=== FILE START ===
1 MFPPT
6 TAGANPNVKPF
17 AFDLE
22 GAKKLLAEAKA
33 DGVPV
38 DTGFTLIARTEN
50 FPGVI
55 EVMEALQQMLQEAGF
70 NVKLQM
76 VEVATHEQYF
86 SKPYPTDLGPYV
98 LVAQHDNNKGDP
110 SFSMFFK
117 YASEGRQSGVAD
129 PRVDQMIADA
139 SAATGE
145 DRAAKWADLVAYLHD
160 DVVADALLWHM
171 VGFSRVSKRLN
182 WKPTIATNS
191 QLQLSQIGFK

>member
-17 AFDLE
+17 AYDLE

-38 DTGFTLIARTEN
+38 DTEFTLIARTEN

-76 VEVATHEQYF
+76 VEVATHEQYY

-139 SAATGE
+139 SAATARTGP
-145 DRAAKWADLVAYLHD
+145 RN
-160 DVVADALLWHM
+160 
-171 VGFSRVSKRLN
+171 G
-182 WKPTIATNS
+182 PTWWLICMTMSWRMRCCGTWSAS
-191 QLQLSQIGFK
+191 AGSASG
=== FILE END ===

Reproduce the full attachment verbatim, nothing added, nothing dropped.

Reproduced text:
1 MFPPT
6 TAGANPNVKPF
17 AFDLE
22 GAKKLLAEAKA
33 DGVPV
38 DTGFTLIARTEN
50 FPGVI
55 EVMEALQQMLQEAGF
70 NVKLQM
76 VEVATHEQYF
86 SKPYPTDLGPYV
98 LVAQHDNNKGDP
110 SFSMFFK
117 YASEGRQSGVAD
129 PRVDQMIADA
139 SAATGE
145 DRAAKWADLVAYLHD
160 DVVADALLWHM
171 VGFSRVSKRLN
182 WKPTIATNS
191 QLQLSQIGFK

>member
-17 AFDLE
+17 AYDLE

-38 DTGFTLIARTEN
+38 DTEFTLIARTEN

-76 VEVATHEQYF
+76 VEVATHEQYY

-139 SAATGE
+139 SAATARTGP
-145 DRAAKWADLVAYLHD
+145 RN
-160 DVVADALLWHM
+160 
-171 VGFSRVSKRLN
+171 G
-182 WKPTIATNS
+182 PTWWLICMTMSWRMRCCGTWSAS
-191 QLQLSQIGFK
+191 AGSASG